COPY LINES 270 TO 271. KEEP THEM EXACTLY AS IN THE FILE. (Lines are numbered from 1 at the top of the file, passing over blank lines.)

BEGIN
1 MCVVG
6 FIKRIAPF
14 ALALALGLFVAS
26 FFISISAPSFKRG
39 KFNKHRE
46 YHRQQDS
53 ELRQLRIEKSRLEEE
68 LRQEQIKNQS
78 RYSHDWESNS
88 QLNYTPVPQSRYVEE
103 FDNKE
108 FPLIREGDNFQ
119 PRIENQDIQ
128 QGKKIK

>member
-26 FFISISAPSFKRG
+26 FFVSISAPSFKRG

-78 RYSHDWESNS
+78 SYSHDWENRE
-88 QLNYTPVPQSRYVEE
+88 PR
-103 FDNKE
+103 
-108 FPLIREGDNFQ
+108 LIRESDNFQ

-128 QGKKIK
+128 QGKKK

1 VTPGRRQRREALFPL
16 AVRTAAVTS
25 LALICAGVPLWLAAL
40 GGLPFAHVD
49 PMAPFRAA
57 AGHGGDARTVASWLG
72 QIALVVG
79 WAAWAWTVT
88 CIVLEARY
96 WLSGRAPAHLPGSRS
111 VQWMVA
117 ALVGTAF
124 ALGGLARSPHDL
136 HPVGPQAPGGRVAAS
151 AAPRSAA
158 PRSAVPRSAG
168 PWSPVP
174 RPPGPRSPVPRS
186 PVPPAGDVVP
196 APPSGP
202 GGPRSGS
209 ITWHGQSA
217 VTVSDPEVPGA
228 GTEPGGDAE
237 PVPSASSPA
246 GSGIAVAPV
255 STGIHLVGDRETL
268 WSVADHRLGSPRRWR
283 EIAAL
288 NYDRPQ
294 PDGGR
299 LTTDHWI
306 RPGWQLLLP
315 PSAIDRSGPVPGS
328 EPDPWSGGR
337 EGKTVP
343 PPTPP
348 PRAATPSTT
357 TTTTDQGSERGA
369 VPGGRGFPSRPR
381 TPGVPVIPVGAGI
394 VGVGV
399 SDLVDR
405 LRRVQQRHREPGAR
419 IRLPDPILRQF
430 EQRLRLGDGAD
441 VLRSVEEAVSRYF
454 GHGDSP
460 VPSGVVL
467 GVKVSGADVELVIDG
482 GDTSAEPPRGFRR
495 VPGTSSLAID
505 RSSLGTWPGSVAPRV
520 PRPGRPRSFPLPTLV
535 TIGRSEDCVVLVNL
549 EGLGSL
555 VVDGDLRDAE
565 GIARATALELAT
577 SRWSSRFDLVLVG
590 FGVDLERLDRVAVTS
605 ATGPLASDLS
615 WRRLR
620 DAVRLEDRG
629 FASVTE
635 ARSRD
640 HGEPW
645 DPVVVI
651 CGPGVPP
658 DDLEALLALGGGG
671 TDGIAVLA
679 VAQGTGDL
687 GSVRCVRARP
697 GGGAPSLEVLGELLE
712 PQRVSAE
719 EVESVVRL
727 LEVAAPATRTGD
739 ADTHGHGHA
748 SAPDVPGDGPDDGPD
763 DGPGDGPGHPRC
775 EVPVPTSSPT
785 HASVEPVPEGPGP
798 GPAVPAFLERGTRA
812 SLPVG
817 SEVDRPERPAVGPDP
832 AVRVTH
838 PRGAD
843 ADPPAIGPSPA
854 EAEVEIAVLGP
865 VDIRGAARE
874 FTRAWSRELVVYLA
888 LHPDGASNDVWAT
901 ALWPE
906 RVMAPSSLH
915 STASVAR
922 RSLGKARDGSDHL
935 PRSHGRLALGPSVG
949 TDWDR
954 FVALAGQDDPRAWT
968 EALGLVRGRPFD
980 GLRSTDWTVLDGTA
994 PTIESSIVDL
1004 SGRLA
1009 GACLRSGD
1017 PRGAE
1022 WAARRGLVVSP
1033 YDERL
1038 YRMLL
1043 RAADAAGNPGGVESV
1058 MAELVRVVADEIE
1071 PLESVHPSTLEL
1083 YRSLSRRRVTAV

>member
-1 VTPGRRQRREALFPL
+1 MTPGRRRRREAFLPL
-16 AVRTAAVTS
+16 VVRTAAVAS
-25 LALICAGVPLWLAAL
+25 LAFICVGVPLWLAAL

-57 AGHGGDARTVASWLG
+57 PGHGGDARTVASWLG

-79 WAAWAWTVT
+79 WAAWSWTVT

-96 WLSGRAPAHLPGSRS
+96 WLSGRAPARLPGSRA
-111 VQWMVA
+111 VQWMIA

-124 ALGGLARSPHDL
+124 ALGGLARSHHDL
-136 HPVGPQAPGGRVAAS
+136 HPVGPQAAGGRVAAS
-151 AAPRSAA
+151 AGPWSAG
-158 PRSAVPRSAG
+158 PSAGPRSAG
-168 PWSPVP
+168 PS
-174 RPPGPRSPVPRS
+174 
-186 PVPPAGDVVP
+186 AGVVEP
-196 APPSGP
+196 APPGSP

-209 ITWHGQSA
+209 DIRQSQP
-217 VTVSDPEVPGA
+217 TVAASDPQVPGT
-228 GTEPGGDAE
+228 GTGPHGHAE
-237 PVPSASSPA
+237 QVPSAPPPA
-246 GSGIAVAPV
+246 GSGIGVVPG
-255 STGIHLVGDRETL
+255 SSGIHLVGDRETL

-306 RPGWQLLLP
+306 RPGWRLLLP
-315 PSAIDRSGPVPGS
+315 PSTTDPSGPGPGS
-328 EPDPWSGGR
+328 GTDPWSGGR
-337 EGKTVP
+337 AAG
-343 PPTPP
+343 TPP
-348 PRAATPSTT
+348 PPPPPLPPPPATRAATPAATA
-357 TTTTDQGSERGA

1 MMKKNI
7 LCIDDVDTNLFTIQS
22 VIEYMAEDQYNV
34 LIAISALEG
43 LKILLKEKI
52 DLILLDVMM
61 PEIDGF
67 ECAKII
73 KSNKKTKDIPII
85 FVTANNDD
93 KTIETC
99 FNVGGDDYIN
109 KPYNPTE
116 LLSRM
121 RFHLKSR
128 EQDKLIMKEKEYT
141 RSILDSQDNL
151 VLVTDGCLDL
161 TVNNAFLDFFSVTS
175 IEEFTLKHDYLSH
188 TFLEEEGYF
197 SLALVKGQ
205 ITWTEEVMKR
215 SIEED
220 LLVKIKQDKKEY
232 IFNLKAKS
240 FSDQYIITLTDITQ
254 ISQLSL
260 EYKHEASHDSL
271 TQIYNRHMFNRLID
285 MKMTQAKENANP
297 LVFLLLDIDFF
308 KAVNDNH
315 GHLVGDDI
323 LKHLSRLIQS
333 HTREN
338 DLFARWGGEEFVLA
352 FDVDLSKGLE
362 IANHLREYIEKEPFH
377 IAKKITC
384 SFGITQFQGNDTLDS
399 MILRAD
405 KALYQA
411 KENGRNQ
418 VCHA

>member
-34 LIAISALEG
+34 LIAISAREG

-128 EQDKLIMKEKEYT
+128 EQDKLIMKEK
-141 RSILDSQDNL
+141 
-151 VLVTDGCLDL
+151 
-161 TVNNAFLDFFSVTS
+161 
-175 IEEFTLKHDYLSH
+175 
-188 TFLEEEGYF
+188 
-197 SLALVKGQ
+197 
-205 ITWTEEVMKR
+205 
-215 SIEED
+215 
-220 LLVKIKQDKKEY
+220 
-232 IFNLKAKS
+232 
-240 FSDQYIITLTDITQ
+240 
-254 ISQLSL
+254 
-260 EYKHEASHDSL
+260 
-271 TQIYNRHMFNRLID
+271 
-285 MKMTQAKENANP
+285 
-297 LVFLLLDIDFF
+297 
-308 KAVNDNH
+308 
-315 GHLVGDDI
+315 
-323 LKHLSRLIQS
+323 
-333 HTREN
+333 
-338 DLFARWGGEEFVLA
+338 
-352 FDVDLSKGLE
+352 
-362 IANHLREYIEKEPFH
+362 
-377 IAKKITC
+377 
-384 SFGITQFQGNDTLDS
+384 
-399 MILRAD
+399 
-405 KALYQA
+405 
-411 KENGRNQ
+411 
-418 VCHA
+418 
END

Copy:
+260 
-271 TQIYNRHMFNRLID